Yet it wasn’t my favorite of the year, or even that close. Along with West Side Story (and Joel Coen’s The Tragedy of Macbeth, a great film that unfortunately was left off this year’s roster), my most anticipated film of 2021 was Paul Thomas Anderson’s Licorice Pizza. And observing the reaction from a distance, I was a bit taken aback by how this initially beloved film became more and more controversial the more people were able to see it. I myself didn’t see it until very recently, so charges against the movie that it was, in a couple instances, racist against Asians (in a way that many of the critics making this point acknowledged was inadvertent on Anderson’s part, but so misjudged that, to them, this was a distinction without a difference) and that its age-gap romance (the young man, played by Cooper Hoffman, is 15, while the young woman, played by Alana Haim, is 25) suggests that the older character is, at best, a “groomer,” and at worst a literal pedophile. Stay off Twitter.

But in general, I get where these criticisms are coming from. I confess that, while not bothered by it, I was surprised by where the relationship between these characters winds up. Still, this light, funny, and gorgeously made period romance is so joyous that I wonder how so many people could be angry at it, or forget what it’s like to be young (or how young 25 is). The second controversy revolves around two scenes in which John Michael Higgins speaks English in a ridiculous and offensive Japanese accent. There’s no question who is meant to be risible here—it’s Higgins, not his Japanese wife (Yumi Mizui)—though there’s not much more to the scenes, or the joke, than that. But if the point is clear, how can it still be cloudy? Anderson is under fire because some in the audience won’t get it, I suppose: they think the accent, rather than the cluelessness, is what’s funny. But that portion of the audience never would have gotten it anyway, and the assumption that everyone else is laughing for the wrong reasons betrays a strange narcissism. All of this is a shame, finally, because Licorice Pizza is a wonderful movie otherwise, a film largely about romance and happiness now marred by an ugly and heated debate.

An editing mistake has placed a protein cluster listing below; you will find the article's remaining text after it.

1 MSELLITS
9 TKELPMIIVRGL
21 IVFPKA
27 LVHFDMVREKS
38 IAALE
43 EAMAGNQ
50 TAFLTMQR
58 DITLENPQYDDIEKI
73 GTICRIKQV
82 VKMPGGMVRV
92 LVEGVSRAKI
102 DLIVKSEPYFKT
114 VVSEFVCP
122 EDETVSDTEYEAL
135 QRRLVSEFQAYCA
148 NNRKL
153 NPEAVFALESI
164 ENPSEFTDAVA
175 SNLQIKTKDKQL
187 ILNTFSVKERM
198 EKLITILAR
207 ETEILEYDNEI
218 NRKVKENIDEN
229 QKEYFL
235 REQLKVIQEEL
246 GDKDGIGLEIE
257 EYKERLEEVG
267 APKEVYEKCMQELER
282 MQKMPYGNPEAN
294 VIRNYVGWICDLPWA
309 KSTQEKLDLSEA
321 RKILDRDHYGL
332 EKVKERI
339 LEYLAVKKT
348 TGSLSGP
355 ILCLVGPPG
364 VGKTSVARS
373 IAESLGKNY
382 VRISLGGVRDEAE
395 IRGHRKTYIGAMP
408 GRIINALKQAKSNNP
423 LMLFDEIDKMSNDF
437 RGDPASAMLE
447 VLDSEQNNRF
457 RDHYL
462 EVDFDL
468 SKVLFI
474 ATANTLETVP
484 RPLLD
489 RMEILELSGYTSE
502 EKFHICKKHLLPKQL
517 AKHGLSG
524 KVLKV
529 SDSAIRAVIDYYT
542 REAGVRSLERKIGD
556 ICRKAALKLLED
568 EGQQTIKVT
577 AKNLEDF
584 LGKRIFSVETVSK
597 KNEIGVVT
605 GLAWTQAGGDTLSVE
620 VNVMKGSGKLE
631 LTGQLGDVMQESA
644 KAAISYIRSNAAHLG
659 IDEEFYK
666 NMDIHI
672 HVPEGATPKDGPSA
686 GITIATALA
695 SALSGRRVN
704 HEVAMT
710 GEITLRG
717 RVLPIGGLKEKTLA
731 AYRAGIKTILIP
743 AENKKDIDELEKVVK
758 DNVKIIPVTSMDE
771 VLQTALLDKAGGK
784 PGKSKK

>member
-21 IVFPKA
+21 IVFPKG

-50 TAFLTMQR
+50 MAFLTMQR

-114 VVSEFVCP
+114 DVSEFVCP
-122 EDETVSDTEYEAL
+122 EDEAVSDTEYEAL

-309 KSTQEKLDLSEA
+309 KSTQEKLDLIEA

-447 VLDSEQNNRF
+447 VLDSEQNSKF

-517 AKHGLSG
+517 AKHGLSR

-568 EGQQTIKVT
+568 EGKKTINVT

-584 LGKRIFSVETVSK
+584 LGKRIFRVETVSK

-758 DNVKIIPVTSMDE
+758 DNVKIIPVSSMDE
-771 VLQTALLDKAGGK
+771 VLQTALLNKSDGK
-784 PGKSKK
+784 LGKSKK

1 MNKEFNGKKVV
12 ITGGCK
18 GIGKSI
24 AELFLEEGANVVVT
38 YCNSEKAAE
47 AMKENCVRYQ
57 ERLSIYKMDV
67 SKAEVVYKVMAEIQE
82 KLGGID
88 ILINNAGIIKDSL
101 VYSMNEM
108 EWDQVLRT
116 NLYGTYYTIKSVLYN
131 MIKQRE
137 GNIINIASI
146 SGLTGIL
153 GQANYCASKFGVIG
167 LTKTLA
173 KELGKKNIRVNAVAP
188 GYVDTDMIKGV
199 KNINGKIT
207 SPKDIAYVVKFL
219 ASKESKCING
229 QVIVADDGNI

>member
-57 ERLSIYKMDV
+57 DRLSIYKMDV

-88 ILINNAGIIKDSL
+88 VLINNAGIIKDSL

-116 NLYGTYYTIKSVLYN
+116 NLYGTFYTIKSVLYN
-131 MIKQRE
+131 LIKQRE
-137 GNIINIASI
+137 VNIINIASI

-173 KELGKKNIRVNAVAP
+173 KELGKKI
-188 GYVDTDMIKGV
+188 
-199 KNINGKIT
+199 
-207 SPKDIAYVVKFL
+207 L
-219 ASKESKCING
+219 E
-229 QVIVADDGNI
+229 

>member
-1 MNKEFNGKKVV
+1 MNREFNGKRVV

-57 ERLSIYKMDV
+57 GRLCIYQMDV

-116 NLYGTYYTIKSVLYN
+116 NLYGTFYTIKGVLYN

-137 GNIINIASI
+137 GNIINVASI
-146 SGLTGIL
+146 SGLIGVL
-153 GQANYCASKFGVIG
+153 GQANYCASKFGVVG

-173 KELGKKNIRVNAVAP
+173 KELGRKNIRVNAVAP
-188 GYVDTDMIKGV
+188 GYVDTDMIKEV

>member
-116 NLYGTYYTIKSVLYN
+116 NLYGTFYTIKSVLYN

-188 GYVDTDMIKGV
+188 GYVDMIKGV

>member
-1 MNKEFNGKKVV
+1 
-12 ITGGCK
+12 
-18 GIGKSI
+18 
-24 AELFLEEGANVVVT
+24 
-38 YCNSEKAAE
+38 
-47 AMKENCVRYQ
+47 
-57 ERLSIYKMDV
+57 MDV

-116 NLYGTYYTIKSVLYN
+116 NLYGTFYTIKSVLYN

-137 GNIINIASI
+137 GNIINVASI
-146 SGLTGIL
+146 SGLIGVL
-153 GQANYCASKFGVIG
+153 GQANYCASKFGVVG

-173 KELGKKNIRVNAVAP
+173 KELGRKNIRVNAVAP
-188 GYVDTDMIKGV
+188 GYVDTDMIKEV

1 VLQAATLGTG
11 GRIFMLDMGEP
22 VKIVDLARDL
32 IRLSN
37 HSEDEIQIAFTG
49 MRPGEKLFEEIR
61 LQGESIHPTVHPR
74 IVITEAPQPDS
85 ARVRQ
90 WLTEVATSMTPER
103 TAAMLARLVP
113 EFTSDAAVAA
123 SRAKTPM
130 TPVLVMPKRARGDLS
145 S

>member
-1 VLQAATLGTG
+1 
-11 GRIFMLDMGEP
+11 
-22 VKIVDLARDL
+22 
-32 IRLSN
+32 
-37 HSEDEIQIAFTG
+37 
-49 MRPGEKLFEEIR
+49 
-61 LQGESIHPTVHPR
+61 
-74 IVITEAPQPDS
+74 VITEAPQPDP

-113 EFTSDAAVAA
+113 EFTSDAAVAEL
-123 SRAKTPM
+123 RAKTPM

The least likely Best Picture nominee, which I just watched the other day, and which along with West Side Story is, for me, the best 2021 had to offer, is Ryusuke Hamaguchi’s Drive My Car. Based on a Haruki Murakami short story of the same name (as well as, to a lesser degree, another Murakami story called “Scheherazade”), the film deals with a distinguished theater actor named Kafuku (Hidetoshi Nishijima) who discovers that the wife he loves (Reika Kirishima) and who he believes loves him, has been unfaithful. Two years after her sudden death from a cerebral hemorrhage, he travels to Hiroshima to direct a multilingual stage production of Chekhov’s Uncle Vanya. The languages that will be used depend on the actors cast, and range from Japanese to Cantonese to Korean sign language. Over the course of the story, Kafuku will cast a young man (Masaki Okada), who he firmly believes was one of his wife’s lovers, as Vanya, and begin a platonic relationship with the female driver (Tōko Miura) assigned to him by the local theater company.

If I have one problem with Drive My Car, it’s that in my view it should have ended one scene earlier. The final scene is by no means bad, and reveals something important about the state of mind of a central character, but the one before it—a long scene of the stage production of Uncle Vanya central to the plot, and delivered mostly in Korean sign language by Lee Yoon-A (Park Yu-rim), in a monologue about suffering, God, and the afterlife—is simply one of the most gorgeous things I’ve seen on screen in years. It’s not just Chekhov, it’s Chekhov through Hamaguchi, and Hamaguchi through Yu-rim. It’s the power of art stacked upon itself, delivering an emotional realism as breathtaking and as cinematic as anything in West Side Story. So, not that anyone asked, those two are my films of the year.

Bill Ryan

Bill Ryan is the writer and sole proprietor of the blog The Kind of Face You Hate. He can be found on Twitter at @faceyouhate.